The image below is useful for evaluating your overall monitor calibration. The first check, obviously, is of overall neutrality. Some monitor calibration systems do a better job at this than than others. The second check is a subjective evaluation of how well your calibration gamma matches with your monitor's native performance. The ideal is smooth gradients from black to white with no banding. A top-notch monitor that is well calibrated can produce this. Most, however, show some level of banding. By matching your calibration gamma value to your monitor, you can significantly reduce banding. This is a good thing for digital image editing, as it allows you to distinguish image flaws from calibration artifacts.
- For best results, view the image without passing it through your monitor profile. This is easy on Windows systems, as internet browsers are not color managed by default. On a Mac, OSX allows color managing of web graphics. Internet Explorer assumes untagged images (including the test image below) are in sRGB. You will need to view in Preview or open the file in Photoshop and assign your monitor profile to it. Safari assumes images are in your monitor profile already, so no color management is applied.
- The test image is a PNG file. Some antiquated web browsers do not display PNG images. If yours does not, the same image can be viewed as a GIF graphic. Be warned the file size is 100K, so it may take a while to load.
- If the entire gradient has a color cast, your monitor is not calibrated adequately. Set the controls to factory defaults, and run your calibration software again. If the problem persists, the calibration hardware may need repair.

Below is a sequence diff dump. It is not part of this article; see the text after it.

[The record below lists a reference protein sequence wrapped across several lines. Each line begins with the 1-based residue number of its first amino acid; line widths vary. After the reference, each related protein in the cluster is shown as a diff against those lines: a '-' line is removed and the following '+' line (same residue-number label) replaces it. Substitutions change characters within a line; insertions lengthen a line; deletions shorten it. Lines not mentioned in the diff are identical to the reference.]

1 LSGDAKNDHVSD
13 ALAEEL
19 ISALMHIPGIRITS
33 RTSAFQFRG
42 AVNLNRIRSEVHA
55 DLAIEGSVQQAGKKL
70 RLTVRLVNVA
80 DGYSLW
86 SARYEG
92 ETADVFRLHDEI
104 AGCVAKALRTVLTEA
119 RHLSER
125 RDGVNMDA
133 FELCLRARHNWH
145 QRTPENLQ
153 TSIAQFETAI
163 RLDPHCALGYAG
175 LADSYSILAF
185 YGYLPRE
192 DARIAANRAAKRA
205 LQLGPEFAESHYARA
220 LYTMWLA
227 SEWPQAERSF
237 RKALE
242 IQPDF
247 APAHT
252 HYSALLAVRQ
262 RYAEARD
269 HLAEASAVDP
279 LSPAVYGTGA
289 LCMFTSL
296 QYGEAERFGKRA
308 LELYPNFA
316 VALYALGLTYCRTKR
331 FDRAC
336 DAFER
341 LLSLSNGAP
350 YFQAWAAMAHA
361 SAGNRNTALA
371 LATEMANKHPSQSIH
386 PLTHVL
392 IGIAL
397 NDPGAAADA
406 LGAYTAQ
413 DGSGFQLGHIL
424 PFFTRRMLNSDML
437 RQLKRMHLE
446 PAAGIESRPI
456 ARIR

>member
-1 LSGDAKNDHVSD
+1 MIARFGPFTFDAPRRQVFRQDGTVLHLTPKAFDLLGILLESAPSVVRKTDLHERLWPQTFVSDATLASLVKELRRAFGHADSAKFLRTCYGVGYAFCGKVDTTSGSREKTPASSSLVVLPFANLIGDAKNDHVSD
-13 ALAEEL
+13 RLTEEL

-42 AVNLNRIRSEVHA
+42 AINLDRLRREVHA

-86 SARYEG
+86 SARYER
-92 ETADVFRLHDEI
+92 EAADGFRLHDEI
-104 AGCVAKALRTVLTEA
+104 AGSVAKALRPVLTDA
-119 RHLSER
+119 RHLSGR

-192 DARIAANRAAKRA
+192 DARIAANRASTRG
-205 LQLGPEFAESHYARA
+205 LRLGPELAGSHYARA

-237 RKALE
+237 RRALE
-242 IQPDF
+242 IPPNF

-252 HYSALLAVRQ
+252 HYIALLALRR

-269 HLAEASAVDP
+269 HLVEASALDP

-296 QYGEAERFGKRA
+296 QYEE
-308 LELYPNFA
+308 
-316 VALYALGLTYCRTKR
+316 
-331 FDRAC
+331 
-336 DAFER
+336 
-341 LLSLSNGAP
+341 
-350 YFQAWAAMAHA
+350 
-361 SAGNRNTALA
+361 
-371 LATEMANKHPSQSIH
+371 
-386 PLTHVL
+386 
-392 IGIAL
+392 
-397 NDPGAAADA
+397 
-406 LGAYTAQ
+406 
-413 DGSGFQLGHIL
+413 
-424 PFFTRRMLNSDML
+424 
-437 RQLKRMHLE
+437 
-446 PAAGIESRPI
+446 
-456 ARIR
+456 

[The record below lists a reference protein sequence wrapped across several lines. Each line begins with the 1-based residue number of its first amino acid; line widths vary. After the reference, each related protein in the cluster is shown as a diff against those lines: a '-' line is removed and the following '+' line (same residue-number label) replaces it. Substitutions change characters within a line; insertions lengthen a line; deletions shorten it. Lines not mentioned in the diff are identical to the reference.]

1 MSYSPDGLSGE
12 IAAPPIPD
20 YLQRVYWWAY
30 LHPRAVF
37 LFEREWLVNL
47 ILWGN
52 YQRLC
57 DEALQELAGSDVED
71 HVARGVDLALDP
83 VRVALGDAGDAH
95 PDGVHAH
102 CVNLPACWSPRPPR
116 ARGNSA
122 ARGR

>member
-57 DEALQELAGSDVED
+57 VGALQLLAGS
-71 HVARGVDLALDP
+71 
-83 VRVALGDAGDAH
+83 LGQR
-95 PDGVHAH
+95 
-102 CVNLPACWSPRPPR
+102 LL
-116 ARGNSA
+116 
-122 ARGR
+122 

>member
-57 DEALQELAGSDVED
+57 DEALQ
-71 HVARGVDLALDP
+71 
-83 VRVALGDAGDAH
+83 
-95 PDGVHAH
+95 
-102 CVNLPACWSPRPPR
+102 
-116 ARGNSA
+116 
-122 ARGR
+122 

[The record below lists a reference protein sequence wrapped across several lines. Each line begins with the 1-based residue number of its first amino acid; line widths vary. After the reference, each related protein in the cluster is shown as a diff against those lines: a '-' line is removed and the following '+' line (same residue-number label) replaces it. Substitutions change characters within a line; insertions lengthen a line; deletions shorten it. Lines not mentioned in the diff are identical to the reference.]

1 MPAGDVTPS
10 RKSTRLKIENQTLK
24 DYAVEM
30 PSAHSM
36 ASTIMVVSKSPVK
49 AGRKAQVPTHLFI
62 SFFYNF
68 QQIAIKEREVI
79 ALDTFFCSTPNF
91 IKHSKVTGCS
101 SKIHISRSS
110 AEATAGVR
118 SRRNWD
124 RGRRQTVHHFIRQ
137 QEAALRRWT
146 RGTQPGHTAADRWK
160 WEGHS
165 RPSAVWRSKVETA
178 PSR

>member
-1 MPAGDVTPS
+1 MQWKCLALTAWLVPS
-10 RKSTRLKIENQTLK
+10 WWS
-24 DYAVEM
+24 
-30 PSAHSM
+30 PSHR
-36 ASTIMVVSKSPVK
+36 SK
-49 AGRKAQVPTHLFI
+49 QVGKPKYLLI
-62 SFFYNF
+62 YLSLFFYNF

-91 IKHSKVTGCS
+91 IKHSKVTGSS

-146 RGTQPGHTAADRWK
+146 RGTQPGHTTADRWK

- If color crossovers are seen – alternating regions of red, green, or blue – the display calibration is broken. It is possible to create crossovers by tweaking the RGB gun settings on a CRT monitor. Reset your monitor to its factory defaults and calibrate again. If no improvement is seen, your monitor calibrator is incapable of giving good results with your monitor. Some software packages allow building a monitor profile with a single gamma curve rather than individual curves. This can help with lesser quality laptop or other LCD screens. Before chucking your calibration system, however, make absolutely sure you are not viewing the image through a profile.
- A very few displays can show the full black to white gradient with no posterization or banding. Most can not. Typically there is some banding in shadows and darker midtones. If the image shows bands throughout the range, either your calibration gamma is not well matched to how your monitor behaves, or you simply have a poor quality display.
- Most modern monitors – Mac or PC – have a native gamma near 2.2. A few specialized displays use other values. The traditional Mac gamma of 1.8 is a holdover from the first monochrome Mac displays. Unless that is what your system uses, your graphics editing environment will benefit from changing to a gamma near 2.2. The only drawback is that the Mac GUI elements – menus, buttons, etc. – are designed for a 1.8 gamma display. These elements will appear darker with a system gamma of 2.2, but images displayed in a color managed system will have fewer display artifacts.
- If you see significant banding and your calibration software allows it, try increasing the gamma by 0.1. There is no hard and fast rule here; if increasing gamma creates more banding, reduce the setting. All monitors we have measured check in at a native gamma of between 1.8 and 2.5.
Direct links to download the above image: